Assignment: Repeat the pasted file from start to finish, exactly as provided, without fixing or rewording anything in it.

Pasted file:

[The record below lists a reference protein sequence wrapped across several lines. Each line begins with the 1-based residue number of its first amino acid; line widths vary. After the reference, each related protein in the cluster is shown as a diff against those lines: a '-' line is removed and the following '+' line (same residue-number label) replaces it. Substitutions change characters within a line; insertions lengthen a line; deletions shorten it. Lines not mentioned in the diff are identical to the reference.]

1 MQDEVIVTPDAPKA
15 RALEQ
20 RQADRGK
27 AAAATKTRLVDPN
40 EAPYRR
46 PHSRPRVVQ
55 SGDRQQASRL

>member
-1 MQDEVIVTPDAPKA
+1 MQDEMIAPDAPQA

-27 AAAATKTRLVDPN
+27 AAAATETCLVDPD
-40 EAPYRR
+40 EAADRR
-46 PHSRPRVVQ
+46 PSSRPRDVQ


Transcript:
[The record below lists a reference protein sequence wrapped across several lines. Each line begins with the 1-based residue number of its first amino acid; line widths vary. After the reference, each related protein in the cluster is shown as a diff against those lines: a '-' line is removed and the following '+' line (same residue-number label) replaces it. Substitutions change characters within a line; insertions lengthen a line; deletions shorten it. Lines not mentioned in the diff are identical to the reference.]

1 MQDEVIVTPDAPKA
15 RALEQ
20 RQADRGK
27 AAAATKTRLVDPN
40 EAPYRR
46 PHSRPRVVQ
55 SGDRQQASRL

>member
-1 MQDEVIVTPDAPKA
+1 MQDEMIAPDAPQA

-27 AAAATKTRLVDPN
+27 AAAATETCLVDPD
-40 EAPYRR
+40 EAADRR
-46 PHSRPRVVQ
+46 PSSRPRDVQ